Mrs Truss made it clear she believes people should be free to eat what they like and not have the Government try to control their diets with changing food prices.

But the country’s Chief Medical Officer, Professor Dame Sally Davies, last month embraced critics of the ‘nanny state’.

She wants junk food to be taxed and vegetables subsidised to tackle the UK’s obesity crisis and save children from a lifetime of ill health.

Efforts to persuade companies to voluntarily reduce sugar content in their foods have failed, she said, and more concrete action is needed.

Professor Davies added at the time: ‘Do you want to call that “nanny state”? If so I am chief nanny.’

Officials have today launched advice for parents to swap out popular foods for healthier alternatives, but there is still growing pressure on foods to be changed.

Experts want lower sugar levels in breakfast cereals, yoghurts, cakes, biscuits, sweets, chocolate, ice cream and sweet spreads, or they will demand new taxes.

Amid claims of an ‘escalating childhood obesity epidemic’ Mrs Truss tweeted ‘#notguilty’ alongside an article explaining sugar consumption is actually at its lowest since the 1950s

Experts have called on families to shelve sugar-rich cereals for a healthy diet instead and called for the sugar tax to be rolled out onto other products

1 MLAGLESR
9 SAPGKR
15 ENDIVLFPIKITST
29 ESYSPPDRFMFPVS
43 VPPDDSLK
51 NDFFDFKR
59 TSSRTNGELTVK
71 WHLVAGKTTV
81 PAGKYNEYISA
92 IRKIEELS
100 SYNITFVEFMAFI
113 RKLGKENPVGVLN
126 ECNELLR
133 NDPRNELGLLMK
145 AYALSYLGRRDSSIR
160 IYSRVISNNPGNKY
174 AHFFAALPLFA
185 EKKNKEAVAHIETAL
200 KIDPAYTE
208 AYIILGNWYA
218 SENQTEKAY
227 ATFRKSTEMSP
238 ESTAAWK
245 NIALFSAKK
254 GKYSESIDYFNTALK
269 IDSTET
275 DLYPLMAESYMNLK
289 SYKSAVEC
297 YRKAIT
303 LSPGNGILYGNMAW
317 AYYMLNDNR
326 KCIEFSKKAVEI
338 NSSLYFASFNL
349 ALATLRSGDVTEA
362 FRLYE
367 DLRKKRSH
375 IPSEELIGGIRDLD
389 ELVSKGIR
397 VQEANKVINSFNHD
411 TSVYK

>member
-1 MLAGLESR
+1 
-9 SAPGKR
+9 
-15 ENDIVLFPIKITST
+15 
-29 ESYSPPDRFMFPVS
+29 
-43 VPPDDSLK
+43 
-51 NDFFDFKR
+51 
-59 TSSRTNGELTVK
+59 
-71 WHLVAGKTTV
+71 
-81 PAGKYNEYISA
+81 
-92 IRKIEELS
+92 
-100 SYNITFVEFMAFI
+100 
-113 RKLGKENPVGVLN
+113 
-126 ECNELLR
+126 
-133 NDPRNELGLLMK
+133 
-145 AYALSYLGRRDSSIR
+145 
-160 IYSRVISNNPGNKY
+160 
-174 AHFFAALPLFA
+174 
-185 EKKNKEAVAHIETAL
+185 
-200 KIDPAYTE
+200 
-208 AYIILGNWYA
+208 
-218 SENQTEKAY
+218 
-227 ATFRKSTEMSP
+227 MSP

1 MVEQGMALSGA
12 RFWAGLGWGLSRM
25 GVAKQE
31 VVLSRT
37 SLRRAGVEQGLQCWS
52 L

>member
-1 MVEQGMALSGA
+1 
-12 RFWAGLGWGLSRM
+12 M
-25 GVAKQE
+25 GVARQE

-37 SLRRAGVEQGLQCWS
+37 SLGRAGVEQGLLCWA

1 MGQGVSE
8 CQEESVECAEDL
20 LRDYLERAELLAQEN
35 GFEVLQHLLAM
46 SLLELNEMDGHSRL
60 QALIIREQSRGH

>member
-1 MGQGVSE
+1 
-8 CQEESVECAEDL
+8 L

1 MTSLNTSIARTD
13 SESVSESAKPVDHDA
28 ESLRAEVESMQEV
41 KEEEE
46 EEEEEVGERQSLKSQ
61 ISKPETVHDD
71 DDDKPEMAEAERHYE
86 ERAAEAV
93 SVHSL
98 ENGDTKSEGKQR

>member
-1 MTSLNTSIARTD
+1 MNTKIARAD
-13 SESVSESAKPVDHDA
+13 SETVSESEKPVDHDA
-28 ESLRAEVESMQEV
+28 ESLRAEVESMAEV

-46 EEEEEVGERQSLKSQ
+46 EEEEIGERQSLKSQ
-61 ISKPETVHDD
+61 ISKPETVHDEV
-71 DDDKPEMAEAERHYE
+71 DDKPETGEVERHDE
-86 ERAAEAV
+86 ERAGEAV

But Chris Snowdon, head of lifestyle economics at the Institute of Economic Affairs, also criticised the claims of a crisis.

He said: ‘The only reason children are eating twice as much sugar as the Government recommends is that the Government arbitrarily halved the sugar guidelines.

‘These unrealistic and unscientific new guidelines opened the door to government interference in the food supply on a vast scale. 

‘The reality is that sugar consumption in Britain is significantly lower than it was in the 1970s.’


Proposed plans to restrict the number of calories in pizzas, pies and ready meals are part of drastic Government moves over the past year to try and cut down on obesity.

A tax on added sugar in drinks came into force last April, requiring companies to hand over more of the money they make from drinks which contain more than 5g of sugar per 100ml of liquid.

As a result, many soft drinks changed their recipe in order to avoid paying the tax and putting prices up. Sugary drinks are the biggest single source of sugar for children and teenagers.

The Government is also considering making it compulsory for all restaurants and fast food outlets to display the number of calories in each meal on their menu.

Some food outlets already do this but there can be unexpected numbers of calories in popular dishes, and the Government is consulting on the plans before a decision is due in spring.

In March this year, Public Health England warned Brits to crack down on the number of calories they’re eating, advising people to consume no more than 1,600 per day.

The watchdog says adults shouldn’t eat any more than 400 calories for breakfast, 600 for lunch and 600 for dinner – this would allow for some snacks, experts said.

Examples of 600-calorie meals include a tuna pasta salad and a small cereal bar, a chicken salad sandwich and a pack of crisps, or half a pepperoni pizza with a quarter of a garlic baguette and a banana.